4 States of matter

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Main Question or Discussion Point

Based on Einsteins theory, e=mc2, would it be right to say that matter has 4 states?
Solid, Liquid, Gas and Energy.

And if this is true, would it be safe to say that energy can be converted to matter?
 

Answers and Replies

  • #2
the fourth state is plasma, not energy.
energy is not mass, mass can be converted to energy.
 
  • #3
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Energy can be converted to mass.
 
  • #4
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Based on Einsteins theory, e=mc2, would it be right to say that matter has 4 states?Solid, Liquid, Gas and Energy.And if this is true, would it be safe to say that energy can be converted to matter?
The fourth state of matter is plasma (ionised gas). And yes, energy can be turned into matter. For example in a process called 'pair production' a gamma ray (high energy photons) transforms into an electron + a positron (mass).
The upshot of this mass/energy correspondence is that conservation of energy is generalised to conservation of mass-energy.
 
  • #5
mgb_phys
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I've never been happy with the 4 states of matter arguement.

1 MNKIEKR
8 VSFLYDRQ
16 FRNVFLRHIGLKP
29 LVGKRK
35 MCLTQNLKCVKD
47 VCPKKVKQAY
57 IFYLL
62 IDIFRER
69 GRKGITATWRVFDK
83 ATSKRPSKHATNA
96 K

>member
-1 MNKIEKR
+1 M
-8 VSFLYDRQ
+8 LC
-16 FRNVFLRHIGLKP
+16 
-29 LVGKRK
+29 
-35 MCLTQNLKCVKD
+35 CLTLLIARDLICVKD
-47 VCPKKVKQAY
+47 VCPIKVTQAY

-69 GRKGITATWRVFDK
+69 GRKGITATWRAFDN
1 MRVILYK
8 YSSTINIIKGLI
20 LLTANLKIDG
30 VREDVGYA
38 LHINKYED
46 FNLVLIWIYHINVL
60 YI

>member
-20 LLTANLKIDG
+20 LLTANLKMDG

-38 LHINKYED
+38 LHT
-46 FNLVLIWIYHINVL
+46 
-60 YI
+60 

Especially when you start adding special cases, is a bose condensate a new state? If so is a superfluid liquid different from a liquid, is a glass a different state, what about a plasma in a magnetic field.

I think it's more usefull to think of a tree.
At the top you have a split energy / matter
Then under matter you have branches for solid, liquid, gas.
Then under gas you have atomic, plasma
Under solid, different crystal states, liquid crystals, superconductors etc
 
  • #6
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Water is a liquid. A brick is a solid.

Now if I took a huge amount of bricks and observed them from a large enough distance, would the bricks not have liquid like properties? Say if we couldn't actually make out the individual bricks. How do we define the 4 states of matter?
 
  • #7
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Water is a liquid. A brick is a solid.

Now if I took a huge amount of bricks and observed them from a large enough distance, would the bricks not have liquid like properties? Say if we couldn't actually make out the individual bricks. How do we define the 4 states of matter?
Fluid properties, absolutely.
 
  • #8
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Water is a liquid. A brick is a solid.

Now if I took a huge amount of bricks and observed them from a large enough distance, would the bricks not have liquid like properties? Say if we couldn't actually make out the individual bricks. How do we define the 4 states of matter?
I believe the states of matter are defined by some deduction of the fact that a substance, when changing states, maintains a constant temperature. Or/also, it might have to do with chemical bonds between the constituent atoms.